"How did a campaign as well run as Mitt Romney's so badly botch the issue of his tax returns?" asks Ruth Marcus at The Washington Post. It was inevitable that he would have to release at least this year's tax return. And "by choosing to pull off the Band-Aid with excruciating slowness" — first saying he wouldn't make his tax documents public, then saying he might, then admitting that his effective tax rate is about 15 percent, a lower rate than families earning $50,000 a year — Romney has "guaranteed maximum attention to the tax issue." But the biggest damage could still be ahead, when he actually releases his tax returns in April. Here, four ways Romney's tax records could cripple his run for the White House:
1. Romney could have big money in dodgy offshore tax havens
"Romney has used a variety of techniques to help minimize the taxes on his estimated $250 million fortune," but one of the most damaging could be that he has millions parked in a "notorious Caribbean tax haven," the Cayman Islands, according to ABC News. The Romney camp insists that Mitt pays taxes the same way no matter where his investments are housed. But ABC reports that the sort of "secretive offshore funds in the Caymans" that Romney has invested in through his old firm, Bain Capital, cost the feds an estimated $100 billion per year. "Maybe there's a nuanced interpretation here that leaves Romney completely faultless in every way," says Dan Amira at New York, "but, unfortunately for Romney, most Americans don't have a nuanced understanding of offshore taxation schemes."
2. He likely benefits from an "unconscionable" tax loophole
Romney's tax returns could shine an unwelcome spotlight on a giant "carried interest" loophole, says Dan Primack at Fortune. In "Romney's private equity portfolio are dozens of funds" managed by Bain, and "it is entirely possible that Romney didn't personally invest a dime into any of those funds." But whenever these funds complete a successful investment, Romney likely gets paid "carried interest," essentially a share of the profits, which is then taxed at just 15 percent. If that's the case, "Romney could be receiving a massive IRS reward for risk-taking, without having actually taken any risk." This carried interest boondoggle is an "unconscionable" sop to super-wealthy private equity managers, says John Cassidy at The New Yorker. And in defending the loophole and pushing "even more tax cuts skewed to the rich," Romney is becoming the face of the 1 percent. Come April, "we shall see how the American public reacts to this face."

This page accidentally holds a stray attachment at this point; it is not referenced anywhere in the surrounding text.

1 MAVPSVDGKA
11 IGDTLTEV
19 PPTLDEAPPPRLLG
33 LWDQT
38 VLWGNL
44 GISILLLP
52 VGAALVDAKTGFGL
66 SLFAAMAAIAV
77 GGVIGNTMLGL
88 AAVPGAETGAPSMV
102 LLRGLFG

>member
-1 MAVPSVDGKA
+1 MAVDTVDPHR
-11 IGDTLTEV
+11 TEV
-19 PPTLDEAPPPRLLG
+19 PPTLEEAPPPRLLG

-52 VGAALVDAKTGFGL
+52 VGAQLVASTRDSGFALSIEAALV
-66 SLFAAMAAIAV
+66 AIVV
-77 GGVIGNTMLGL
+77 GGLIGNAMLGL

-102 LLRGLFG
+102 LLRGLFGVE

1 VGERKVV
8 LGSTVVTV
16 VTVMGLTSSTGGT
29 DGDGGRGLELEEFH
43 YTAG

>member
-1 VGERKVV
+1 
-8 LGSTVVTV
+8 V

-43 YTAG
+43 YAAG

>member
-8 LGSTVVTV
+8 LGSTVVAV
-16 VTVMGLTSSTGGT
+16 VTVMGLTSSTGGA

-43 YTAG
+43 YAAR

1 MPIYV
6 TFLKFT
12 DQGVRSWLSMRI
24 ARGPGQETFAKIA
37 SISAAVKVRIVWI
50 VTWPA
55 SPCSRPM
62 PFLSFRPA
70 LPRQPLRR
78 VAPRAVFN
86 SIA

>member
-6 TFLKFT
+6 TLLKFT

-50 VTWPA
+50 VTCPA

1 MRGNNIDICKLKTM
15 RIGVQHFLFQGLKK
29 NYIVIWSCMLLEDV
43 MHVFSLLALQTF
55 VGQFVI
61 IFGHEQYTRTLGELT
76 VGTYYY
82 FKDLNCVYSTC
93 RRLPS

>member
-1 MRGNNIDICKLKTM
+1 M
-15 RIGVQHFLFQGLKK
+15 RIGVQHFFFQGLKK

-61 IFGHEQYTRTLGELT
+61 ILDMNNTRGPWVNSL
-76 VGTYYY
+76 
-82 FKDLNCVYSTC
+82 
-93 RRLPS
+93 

3. America will see how much Romney's own tax plan would benefit him
Romney's annual income is somewhere between $6 million and $40 million, and once we have exact tax figures from his return, we can estimate how much Romney's own taxes would fall if he's elected and gets his way on tax policy, says Greg Sargent at The Washington Post. According to Citizens for Tax Justice, "Romney's plan would give him a tax cut of more than 40 percent" compared to Obama's favored tax policies. So essentially, says Matt Miller at The Washington Post, "Romney believes the best-off Americans should be completely exempt from participating in the wrenching burden other Americans will need to help shoulder (via taxes and spending cuts) to get the country's fiscal house in order."
4. The ghost of Romney's father is hovering over him
Romney and his accountants can scramble to make this year's tax return look good, but Mitt will face strong pressure to release past years' returns, too — and it's too late to change those, says Reid Epstein at Politico. Obama, for example, disclosed six years' worth of tax returns in March 2008, and has continued releasing them every year since. "Making it worse — the person who set the precedent of releasing returns that every major presidential candidate has since followed was Romney's own father, who put out 12 years' worth a year before his own 1968 run." George Romney also "exemplified a lost species of American business leader," who "felt some sense of restraint when it came to compensation," says The Washington Post's Matt Miller. Mitt Romney's tax returns will offer "a window into his public values," and its a good bet Mitt's won't compare favorably with his father's.
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